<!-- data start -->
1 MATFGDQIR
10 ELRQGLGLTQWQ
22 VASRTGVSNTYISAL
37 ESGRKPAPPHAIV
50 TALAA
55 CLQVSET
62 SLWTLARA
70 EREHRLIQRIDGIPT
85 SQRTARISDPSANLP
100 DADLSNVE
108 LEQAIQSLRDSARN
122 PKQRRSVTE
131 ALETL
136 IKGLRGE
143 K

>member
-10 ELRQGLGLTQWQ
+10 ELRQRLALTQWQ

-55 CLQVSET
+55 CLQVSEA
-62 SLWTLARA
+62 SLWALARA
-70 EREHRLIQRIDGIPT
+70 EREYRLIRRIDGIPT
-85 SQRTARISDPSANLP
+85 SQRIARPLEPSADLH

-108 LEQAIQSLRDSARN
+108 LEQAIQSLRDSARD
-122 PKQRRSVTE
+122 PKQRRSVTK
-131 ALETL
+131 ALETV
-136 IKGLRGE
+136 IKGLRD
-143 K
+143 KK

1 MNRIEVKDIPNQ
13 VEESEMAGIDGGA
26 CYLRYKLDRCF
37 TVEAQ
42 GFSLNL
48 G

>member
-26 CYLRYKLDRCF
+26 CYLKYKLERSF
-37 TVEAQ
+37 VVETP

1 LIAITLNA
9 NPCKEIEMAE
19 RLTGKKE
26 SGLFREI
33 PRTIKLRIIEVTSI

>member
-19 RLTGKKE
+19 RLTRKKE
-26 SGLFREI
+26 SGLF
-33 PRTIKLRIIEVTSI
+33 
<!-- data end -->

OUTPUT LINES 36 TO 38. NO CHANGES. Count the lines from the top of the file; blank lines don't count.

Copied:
+143 KK

1 MNRIEVKDIPNQ
13 VEESEMAGIDGGA